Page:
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Lakewood Ranch senior gives peak performance

After a quadruple bypass surgery, Summerfield's David Paliotta works toward an unlikely goal: climbing Mount Kilimanjaro.

After heart surgery, David Paliotta completely changed his diet and exercise patterns.
After heart surgery, David Paliotta completely changed his diet and exercise patterns.
Courtesy image
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David Paliotta was re-creating the fateful steps in his Summerfield home.

It was a laborious effort, his right leg taking a robot like step upward and forward, then dropping heavily to his living room floor.

Then pole, pole — pronounced po-lay po-lay — his left leg followed, moving forward barely a foot, then dropping like a wet bag of cement.

Boom! A smile peaked through his heavy, white beard.

On Feb. 29, Paliotta had reached the summit of Mount Kilimanjaro in Tanzania and on a sunny Florida day he wanted to show just how hard those final steps were to complete.

"Pole, pole" means "slowly, slowly" in Swahili. It was a constant reminder during his ascent of Kilimanjaro.

Those final steps to reach the 19,341-foot marker might have seemed lighting fast to Paliotta considering he started his trip five years earlier.

Out of shape

The first step of his journey came in 2019 when his daughter, Emma Paliotta, insisted on a hiking trip to Angels Landing in Utah. Emma Paliotta figured it would be both a confidence-building trip while wrapping up some unfinished business at the same time.

David Paliotta was afraid of heights, and Angels Landing — as described by — "is a 1,488-foot tall rock formation in Zion National Park that requires the hiker to need mental and emotional fortitude to hike the half mile of narrow, precarious pathways over deep canyons."

Summerfield's David Paliotta reached the summit of Mount Kilimanjaro on Feb. 29.
Courtesy image

"I never had been hiking, but I am proud, so I persevered," said Paliotta, who had moved to Lakewood Ranch in 2015 after retiring at 62. "I had to stop every couple of hundred yards, and I thought it was because I was out of shape."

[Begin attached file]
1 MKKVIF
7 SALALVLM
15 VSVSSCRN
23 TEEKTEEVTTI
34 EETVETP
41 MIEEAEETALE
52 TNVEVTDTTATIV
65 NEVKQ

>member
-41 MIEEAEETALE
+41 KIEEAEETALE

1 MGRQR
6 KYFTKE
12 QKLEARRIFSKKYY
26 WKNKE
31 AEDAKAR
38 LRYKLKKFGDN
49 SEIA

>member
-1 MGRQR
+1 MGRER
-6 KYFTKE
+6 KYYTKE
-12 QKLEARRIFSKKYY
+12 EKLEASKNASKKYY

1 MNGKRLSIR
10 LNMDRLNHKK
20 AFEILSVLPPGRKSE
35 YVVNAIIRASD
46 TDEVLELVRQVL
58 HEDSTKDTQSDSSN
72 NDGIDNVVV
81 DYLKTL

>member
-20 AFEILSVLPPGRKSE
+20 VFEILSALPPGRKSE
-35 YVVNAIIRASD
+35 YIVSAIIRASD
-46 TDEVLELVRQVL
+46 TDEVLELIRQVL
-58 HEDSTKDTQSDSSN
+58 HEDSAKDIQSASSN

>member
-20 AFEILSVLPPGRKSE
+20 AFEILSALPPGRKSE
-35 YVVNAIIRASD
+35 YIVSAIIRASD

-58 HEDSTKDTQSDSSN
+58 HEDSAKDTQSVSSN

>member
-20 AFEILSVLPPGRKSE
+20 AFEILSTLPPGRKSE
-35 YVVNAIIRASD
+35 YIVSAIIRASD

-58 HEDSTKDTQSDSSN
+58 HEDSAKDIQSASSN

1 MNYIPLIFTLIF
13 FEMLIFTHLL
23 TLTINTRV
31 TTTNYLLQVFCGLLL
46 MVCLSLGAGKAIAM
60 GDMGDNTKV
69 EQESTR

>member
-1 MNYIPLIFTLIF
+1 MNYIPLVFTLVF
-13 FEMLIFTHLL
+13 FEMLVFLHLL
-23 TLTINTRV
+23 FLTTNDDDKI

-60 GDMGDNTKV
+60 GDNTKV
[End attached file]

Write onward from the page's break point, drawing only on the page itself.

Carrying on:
When Paliotta returned to Florida, he ignored the pressure he had felt on his chest. It almost was a fatal mistake.

In June 2021, Paliotta was taking the next major step in his journey to the top of Kilimanjaro. He just didn't know it yet.

He was getting on a step ladder at his job at Sarasota Glass and Mirror. He was out of breath and he thought he was having a severe case of indigestion. 

His wife, Maria, who works for Tidewell Hospice, wasn't so sure. She told him he should go to the hospital, but he said he was fine. In September, he was feeling pain again, and Maria put her foot down.

"You're going to the hospital," she said, showing the firmness in the tone she used that day.

They went to Lakewood Ranch Medical Center, but they assessed him and sent him by ambulance to Sarasota Memorial Hospital. He was met at the door by Dr Jeffrey Sell, the chief of cardiovascular surgery. Paliotta knew he was in serious trouble.

Thinking back to that moment in the hospital, his eyes filled with tears and he had trouble talking.

"I told Dr. Sell, 'Try to save my life because I want to walk my daughter down the aisle."

"The next thing I remember is that I had tubes down my throat. They had to do a quadruple bypass. They took a vein out of my leg and built the bypass."

Isolated by COVID

Maria Paliotta couldn't be at the hospital because of the pandemic, but she said the Sarasota Medical staff described everything that was happening over the phone.

"They couldn't have been kinder, more reassuring," she said. "Dr. Sell is amazing. He kept saying, 'You're husband will be OK.'"

She was able to download an app that allowed her to watch the step-by-step progress of the surgery. She sat on her living room couch and never took her eyes off her computer screen.

Despite quadruple bypass surgery, David Paliotta was urged by his cardiologist to climb Kilimanjaro.